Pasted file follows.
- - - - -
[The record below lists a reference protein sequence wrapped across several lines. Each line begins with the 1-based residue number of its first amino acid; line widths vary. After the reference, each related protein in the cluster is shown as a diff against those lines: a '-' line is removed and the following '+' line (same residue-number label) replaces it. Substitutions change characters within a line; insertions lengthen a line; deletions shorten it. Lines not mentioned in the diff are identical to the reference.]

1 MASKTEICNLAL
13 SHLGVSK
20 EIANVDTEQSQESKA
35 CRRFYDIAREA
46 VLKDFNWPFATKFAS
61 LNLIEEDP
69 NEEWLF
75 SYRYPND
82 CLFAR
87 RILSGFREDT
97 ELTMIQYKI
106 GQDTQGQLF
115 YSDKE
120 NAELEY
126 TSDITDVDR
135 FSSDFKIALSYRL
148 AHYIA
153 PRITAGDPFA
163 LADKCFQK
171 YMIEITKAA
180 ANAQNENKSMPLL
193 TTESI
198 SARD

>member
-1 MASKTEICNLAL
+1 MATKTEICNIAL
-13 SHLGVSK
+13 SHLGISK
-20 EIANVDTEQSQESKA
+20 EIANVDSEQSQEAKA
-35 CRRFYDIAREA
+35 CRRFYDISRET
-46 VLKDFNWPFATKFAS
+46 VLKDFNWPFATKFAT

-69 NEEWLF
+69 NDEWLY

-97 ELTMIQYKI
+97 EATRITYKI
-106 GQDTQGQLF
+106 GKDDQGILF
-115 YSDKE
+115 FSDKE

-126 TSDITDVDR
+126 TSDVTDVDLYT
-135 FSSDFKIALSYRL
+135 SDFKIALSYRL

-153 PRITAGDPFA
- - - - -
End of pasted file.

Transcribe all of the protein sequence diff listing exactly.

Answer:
[The record below lists a reference protein sequence wrapped across several lines. Each line begins with the 1-based residue number of its first amino acid; line widths vary. After the reference, each related protein in the cluster is shown as a diff against those lines: a '-' line is removed and the following '+' line (same residue-number label) replaces it. Substitutions change characters within a line; insertions lengthen a line; deletions shorten it. Lines not mentioned in the diff are identical to the reference.]

1 MASKTEICNLAL
13 SHLGVSK
20 EIANVDTEQSQESKA
35 CRRFYDIAREA
46 VLKDFNWPFATKFAS
61 LNLIEEDP
69 NEEWLF
75 SYRYPND
82 CLFAR
87 RILSGFREDT
97 ELTMIQYKI
106 GQDTQGQLF
115 YSDKE
120 NAELEY
126 TSDITDVDR
135 FSSDFKIALSYRL
148 AHYIA
153 PRITAGDPFA
163 LADKCFQK
171 YMIEITKAA
180 ANAQNENKSMPLL
193 TTESI
198 SARD

>member
-1 MASKTEICNLAL
+1 MATKTEICNIAL
-13 SHLGVSK
+13 SHLGISK
-20 EIANVDTEQSQESKA
+20 EIANVDSEQSQEAKA
-35 CRRFYDIAREA
+35 CRRFYDISRET
-46 VLKDFNWPFATKFAS
+46 VLKDFNWPFATKFAT

-69 NEEWLF
+69 NDEWLY

-97 ELTMIQYKI
+97 EATRITYKI
-106 GQDTQGQLF
+106 GKDDQGILF
-115 YSDKE
+115 FSDKE

-126 TSDITDVDR
+126 TSDVTDVDLYT
-135 FSSDFKIALSYRL
+135 SDFKIALSYRL

-153 PRITAGDPFA